Close associates of Aung San Suu Kyi are looking for proof of a U.S. claim that the jailed Burmese opposition leader is on a hunger strike.
Members of Ms. Aung San Suu Kyi's political party said Wednesday they fear the pro-democracy campaigner's health may be failing, more than three months after Burma's military government placed her under what it calls protective custody.
But the associates told news agencies they still cannot verify a U.S. State Department report that she is refusing food to protest her detention.
The United States has acknowledged it has no first-hand information about the Nobel peace laureate's situation or condition, because she is being isolated from the world community.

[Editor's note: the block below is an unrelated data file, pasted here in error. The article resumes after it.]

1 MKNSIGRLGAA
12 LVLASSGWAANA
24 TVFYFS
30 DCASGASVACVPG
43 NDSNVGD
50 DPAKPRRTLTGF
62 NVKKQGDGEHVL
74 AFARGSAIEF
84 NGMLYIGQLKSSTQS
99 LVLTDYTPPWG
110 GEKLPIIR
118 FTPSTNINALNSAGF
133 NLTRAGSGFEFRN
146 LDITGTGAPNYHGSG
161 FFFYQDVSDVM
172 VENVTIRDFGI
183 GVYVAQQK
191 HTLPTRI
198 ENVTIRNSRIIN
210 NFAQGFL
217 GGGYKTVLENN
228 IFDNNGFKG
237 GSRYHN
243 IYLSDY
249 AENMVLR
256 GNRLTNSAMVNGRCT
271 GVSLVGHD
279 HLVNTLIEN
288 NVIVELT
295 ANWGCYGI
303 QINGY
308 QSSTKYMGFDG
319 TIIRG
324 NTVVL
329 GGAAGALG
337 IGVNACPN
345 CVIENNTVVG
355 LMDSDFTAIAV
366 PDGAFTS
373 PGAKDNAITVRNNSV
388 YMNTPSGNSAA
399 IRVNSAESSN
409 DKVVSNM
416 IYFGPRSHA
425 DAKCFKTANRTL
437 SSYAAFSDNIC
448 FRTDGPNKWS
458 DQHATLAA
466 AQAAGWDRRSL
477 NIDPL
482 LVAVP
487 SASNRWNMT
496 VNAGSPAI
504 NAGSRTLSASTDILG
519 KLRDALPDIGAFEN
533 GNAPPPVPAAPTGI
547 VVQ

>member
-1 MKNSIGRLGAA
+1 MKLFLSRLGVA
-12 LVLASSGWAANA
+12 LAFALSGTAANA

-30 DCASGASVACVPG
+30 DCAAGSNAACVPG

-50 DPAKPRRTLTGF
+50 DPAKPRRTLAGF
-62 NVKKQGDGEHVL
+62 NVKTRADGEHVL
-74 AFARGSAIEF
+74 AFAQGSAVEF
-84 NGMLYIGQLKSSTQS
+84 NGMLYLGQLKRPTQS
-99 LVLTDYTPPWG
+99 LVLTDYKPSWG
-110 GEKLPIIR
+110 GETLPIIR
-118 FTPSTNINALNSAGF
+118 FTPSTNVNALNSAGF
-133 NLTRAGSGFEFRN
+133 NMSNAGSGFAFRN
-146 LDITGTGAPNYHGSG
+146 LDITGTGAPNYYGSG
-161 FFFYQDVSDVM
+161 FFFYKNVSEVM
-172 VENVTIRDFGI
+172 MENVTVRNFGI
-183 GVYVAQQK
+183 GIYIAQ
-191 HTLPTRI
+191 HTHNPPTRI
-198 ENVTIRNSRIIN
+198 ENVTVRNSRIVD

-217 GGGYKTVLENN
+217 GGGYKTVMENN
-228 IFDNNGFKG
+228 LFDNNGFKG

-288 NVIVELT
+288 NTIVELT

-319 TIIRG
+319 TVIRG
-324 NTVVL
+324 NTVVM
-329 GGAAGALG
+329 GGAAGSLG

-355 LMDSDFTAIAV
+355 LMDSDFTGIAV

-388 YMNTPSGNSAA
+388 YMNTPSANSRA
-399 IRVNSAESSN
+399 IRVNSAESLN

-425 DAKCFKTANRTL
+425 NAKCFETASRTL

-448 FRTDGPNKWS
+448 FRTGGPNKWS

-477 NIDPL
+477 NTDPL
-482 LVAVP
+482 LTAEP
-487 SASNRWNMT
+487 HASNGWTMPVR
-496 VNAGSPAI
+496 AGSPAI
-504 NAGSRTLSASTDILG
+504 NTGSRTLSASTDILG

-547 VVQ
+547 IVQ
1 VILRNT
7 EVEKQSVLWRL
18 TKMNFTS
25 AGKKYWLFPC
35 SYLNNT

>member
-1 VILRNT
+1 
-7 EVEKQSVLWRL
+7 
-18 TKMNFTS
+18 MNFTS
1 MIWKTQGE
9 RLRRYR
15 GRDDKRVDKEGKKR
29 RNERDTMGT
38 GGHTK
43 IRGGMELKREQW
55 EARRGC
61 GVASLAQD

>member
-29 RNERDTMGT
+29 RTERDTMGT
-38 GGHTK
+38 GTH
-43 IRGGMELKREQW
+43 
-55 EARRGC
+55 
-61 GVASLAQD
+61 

But the State Department says it is based on credible reporting from the U.S. embassy in Rangoon. Burma has denied the allegation of a hunger strike.
On Wednesday, the French news agency quoted a family friend as saying Ms. Aung San Suu Kyi has a habit of fasting, but currently is eating meals. However, Burmese exiles in Thailand told Reuters news agency they believe she is not eating and is receiving medical care.
Burmese authorities arrested the pro-democracy leader on May 30th, following a clash between her supporters and government demonstrators in northern Burma. The government refuses to say where she is being held or how long it will keep her a prisoner.
In Washington Wednesday, U.S. Secretary of State Colin Powell said the Bush administration will be relentless in its attempts to win the release of Aung San Suu Kyi. Mr. Powell called on Rangoon to allow her complete freedom of movement.